Comment: Our real role models are drunks, failures and lunatics

The young much prefer an eccentric like Robbie Williams to Lady Jay's approved pantheon
CHILDREN, UNLESS they are revoltingly precocious, loathe being asked the question "What do you want to be when you grow up?", and generally understand pretty quickly that the way to move the question on is just to mutter the conventional answers of "train driver", "footballer" or, like Salvador Dali, "Napoleon". A friend of mine claims that he always used to shut up polite inquiries about his future by saying "When I grow up, I want to be the first two bars of Debussy's Suite Bergamasque," which usually had the desired effect. But, bad as the question is, being told what you ought to aim at is, I'm sure, a hundred times worse.

Your eye may have slid over the last-but-three of the Government's idiocies, as mine certainly did. But apparently, a week or two back, the Minister for Women, Lady Jay, started going round saying that what young women needed was positive role models in life, to stop them going off the rails into a hell of motherhood, powerlessness, and, no doubt, reading novels in the mornings and eating too many violet creams while doing so.

What they needed, in short, even if they hadn't realised it until that moment was a Women's Unit, stuffed to the gills with bright-eyed clones of Lady Jay and inspiring models for the young such as, er, the portly teenage idol Billie and the suddenly ubiquitous Ginger Spice. And - this is the fingerprint of Lady Jay, the unmistakable moment when she goes one step too far and lands herself in the mire of her own frightful enthusiasms - the actress Emma Thompson.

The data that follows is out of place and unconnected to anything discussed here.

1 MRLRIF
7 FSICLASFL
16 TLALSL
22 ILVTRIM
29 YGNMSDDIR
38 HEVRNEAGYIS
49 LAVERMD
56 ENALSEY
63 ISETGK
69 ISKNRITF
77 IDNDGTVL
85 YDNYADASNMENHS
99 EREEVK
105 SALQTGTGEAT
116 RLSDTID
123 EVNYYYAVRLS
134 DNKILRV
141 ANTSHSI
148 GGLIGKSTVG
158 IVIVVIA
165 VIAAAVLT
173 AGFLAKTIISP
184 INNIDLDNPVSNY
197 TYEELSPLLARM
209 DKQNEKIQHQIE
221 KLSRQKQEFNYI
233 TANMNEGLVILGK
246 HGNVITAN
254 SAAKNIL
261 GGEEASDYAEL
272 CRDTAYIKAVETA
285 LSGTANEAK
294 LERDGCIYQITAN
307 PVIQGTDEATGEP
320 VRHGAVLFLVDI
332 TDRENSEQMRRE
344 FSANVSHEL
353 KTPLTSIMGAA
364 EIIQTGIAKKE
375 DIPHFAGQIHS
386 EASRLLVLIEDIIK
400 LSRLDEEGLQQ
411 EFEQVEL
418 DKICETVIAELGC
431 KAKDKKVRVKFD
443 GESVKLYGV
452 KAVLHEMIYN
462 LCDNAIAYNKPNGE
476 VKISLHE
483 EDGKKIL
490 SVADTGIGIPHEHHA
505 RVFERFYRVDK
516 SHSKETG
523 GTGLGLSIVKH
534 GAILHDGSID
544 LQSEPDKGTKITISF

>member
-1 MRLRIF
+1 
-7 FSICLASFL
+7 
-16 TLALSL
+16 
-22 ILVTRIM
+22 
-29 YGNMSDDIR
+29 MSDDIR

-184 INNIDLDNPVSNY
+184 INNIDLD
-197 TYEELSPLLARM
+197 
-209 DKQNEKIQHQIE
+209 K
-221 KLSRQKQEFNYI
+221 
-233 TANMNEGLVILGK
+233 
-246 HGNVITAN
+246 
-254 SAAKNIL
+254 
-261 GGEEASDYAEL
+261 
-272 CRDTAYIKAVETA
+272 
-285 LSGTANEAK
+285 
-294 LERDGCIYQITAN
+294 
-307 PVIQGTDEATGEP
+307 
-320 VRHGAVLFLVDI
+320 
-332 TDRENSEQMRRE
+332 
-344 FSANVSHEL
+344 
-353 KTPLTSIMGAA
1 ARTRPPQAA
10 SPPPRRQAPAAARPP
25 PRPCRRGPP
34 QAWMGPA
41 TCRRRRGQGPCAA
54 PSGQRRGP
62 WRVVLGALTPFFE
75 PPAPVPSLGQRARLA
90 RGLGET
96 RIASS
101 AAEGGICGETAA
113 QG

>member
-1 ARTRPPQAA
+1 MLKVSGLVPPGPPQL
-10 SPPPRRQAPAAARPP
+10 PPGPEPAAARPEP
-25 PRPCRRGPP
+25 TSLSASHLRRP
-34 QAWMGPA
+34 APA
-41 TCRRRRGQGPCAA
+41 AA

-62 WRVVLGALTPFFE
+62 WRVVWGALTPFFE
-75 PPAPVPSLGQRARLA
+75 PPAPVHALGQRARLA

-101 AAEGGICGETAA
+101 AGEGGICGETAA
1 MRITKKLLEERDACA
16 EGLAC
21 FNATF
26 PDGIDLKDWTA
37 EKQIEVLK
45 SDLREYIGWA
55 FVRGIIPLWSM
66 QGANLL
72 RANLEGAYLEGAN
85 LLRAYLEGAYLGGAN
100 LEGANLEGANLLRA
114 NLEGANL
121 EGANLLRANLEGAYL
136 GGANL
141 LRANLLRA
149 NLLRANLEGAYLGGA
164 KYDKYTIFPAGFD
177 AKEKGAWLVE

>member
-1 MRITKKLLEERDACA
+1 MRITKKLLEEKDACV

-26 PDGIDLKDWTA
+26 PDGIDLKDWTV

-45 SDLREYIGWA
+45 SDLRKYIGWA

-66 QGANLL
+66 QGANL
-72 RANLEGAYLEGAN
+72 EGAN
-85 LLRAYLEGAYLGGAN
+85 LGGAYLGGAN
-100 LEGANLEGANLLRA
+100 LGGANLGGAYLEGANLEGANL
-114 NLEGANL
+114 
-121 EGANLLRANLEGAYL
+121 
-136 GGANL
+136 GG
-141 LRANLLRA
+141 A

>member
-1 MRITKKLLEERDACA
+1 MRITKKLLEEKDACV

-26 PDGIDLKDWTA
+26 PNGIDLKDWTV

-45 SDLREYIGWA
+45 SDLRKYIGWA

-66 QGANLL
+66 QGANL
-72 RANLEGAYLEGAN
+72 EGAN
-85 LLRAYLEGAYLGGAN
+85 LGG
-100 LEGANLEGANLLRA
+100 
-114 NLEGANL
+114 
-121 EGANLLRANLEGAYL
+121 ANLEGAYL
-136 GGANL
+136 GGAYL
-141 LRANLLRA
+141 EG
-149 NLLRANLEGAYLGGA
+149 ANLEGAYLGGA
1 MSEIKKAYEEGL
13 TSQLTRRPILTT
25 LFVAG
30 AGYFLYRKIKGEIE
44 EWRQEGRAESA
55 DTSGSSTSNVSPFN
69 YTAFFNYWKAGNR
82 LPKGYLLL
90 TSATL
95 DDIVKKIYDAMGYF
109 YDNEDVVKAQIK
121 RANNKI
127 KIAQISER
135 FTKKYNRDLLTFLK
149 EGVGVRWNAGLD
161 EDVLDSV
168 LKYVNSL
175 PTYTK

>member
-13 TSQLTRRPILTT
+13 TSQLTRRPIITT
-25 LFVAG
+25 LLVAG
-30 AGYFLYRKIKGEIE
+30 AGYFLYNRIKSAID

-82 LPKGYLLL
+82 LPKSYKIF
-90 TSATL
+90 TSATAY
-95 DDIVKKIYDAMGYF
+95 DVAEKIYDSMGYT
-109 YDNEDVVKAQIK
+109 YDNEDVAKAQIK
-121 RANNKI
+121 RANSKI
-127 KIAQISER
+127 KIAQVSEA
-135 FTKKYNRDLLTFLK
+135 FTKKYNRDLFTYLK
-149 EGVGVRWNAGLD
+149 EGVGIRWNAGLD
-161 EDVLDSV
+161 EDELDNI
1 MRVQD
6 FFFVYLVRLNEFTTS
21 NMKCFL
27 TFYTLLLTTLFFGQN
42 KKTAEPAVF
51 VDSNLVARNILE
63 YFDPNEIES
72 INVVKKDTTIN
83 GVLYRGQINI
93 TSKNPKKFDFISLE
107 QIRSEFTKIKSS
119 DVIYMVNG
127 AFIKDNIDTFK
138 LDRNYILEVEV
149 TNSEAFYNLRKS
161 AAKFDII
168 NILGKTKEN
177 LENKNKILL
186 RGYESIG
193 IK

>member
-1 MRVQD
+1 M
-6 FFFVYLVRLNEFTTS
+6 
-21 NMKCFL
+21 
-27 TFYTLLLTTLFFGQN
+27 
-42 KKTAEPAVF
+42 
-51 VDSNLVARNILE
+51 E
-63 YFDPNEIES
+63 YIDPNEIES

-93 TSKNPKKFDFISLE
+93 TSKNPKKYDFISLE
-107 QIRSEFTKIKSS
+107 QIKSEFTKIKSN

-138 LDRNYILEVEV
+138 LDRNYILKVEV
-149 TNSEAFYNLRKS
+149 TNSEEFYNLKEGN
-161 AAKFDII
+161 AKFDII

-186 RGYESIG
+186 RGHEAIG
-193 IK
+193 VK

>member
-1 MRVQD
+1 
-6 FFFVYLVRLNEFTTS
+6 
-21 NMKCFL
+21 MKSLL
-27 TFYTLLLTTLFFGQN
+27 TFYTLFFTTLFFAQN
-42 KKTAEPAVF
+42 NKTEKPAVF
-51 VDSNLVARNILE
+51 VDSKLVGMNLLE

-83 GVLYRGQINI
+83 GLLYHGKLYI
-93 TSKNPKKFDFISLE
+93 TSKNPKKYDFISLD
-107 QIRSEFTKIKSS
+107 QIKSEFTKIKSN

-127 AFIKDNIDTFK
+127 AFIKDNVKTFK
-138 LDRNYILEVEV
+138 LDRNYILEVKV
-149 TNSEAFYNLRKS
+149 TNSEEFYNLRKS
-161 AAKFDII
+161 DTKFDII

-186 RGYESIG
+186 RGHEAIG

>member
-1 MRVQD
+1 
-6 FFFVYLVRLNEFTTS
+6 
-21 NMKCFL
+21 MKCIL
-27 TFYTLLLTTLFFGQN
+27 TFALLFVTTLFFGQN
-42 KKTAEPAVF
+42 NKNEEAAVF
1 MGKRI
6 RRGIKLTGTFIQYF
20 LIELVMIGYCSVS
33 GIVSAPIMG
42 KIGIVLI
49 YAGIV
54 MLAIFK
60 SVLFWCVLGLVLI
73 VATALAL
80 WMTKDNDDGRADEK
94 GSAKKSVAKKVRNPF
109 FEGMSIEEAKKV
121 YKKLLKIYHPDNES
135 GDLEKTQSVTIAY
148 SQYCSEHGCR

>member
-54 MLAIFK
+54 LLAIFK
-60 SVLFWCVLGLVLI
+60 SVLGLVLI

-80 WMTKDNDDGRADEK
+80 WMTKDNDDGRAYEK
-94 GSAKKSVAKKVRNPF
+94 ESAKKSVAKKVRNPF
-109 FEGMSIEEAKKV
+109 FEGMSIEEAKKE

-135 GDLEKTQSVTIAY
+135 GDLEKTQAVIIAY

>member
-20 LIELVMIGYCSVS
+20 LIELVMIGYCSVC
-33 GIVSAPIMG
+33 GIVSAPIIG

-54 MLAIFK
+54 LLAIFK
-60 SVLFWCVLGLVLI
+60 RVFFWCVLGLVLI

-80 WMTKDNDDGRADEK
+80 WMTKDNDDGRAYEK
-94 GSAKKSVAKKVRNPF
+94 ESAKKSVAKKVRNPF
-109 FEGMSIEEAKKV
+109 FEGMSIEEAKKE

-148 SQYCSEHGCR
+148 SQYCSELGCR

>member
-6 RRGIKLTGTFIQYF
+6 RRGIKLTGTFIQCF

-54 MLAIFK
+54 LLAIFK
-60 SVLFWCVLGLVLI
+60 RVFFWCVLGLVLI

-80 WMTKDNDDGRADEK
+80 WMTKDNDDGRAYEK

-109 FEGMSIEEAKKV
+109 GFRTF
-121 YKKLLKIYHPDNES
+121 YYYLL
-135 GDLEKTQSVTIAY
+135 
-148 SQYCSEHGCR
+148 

Unfortunately, nobody had troubled to ask Ms Thompson whether she wanted to have anything at all to do with anything called a Women's Unit or to be bossed about by Lady Jay, or, indeed, whether she wanted to be anybody's role model.

Thompson is a national treasure without a doubt, a Margaret Rutherford for the next millennium, with her unfailing knack of saying the honest, intelligent and deeply eccentric thing about any subject under the sun, and what she said made you want to stand up and cheer.

She was, she said, "rather pissed off" at the notion. "It's very nannyist. I wasn't asked if I'd be a role model. I found out when a friend rang me to jeer at me. My immediate response was an overwhelming desire to go out and score a load of cocaine in rebellion. Because when I was young my role models were Mick Jagger and Marlon Brando."

If Emma Thompson hadn't been a role model before, she instantly turned herself into one with this excellent and admirable outburst. The idea that anyone would be the better for the daily contemplation of government- approved role models is one worthy of wonder. All this "role model" rubbish is, I think, American-inspired psychobabble. Rapists on Rikki Lake these days are always claiming that their crimes are due to the lack of a "positive male role model in the home environment".